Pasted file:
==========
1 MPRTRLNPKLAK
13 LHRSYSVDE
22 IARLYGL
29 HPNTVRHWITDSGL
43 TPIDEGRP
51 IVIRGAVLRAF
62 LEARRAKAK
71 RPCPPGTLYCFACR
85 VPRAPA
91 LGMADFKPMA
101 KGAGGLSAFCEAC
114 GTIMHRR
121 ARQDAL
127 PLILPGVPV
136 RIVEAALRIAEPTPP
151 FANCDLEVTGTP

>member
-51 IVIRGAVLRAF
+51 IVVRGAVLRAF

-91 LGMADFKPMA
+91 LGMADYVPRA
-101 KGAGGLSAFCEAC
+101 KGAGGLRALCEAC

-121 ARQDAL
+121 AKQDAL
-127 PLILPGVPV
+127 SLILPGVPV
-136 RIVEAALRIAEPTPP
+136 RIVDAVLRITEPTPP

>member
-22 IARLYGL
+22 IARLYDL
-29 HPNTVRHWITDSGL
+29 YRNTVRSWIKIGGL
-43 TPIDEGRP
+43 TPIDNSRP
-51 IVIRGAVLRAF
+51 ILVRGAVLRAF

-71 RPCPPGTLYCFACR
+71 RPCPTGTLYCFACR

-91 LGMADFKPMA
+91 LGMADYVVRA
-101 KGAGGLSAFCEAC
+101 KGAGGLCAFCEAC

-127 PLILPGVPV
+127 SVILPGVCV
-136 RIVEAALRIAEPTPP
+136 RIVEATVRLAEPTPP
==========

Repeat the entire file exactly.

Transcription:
1 MPRTRLNPKLAK
13 LHRSYSVDE
22 IARLYGL
29 HPNTVRHWITDSGL
43 TPIDEGRP
51 IVIRGAVLRAF
62 LEARRAKAK
71 RPCPPGTLYCFACR
85 VPRAPA
91 LGMADFKPMA
101 KGAGGLSAFCEAC
114 GTIMHRR
121 ARQDAL
127 PLILPGVPV
136 RIVEAALRIAEPTPP
151 FANCDLEVTGTP

>member
-51 IVIRGAVLRAF
+51 IVVRGAVLRAF

-91 LGMADFKPMA
+91 LGMADYVPRA
-101 KGAGGLSAFCEAC
+101 KGAGGLRALCEAC

-121 ARQDAL
+121 AKQDAL
-127 PLILPGVPV
+127 SLILPGVPV
-136 RIVEAALRIAEPTPP
+136 RIVDAVLRITEPTPP

>member
-22 IARLYGL
+22 IARLYDL
-29 HPNTVRHWITDSGL
+29 YRNTVRSWIKIGGL
-43 TPIDEGRP
+43 TPIDNSRP
-51 IVIRGAVLRAF
+51 ILVRGAVLRAF

-71 RPCPPGTLYCFACR
+71 RPCPTGTLYCFACR

-91 LGMADFKPMA
+91 LGMADYVVRA
-101 KGAGGLSAFCEAC
+101 KGAGGLCAFCEAC

-127 PLILPGVPV
+127 SVILPGVCV
-136 RIVEAALRIAEPTPP
+136 RIVEATVRLAEPTPP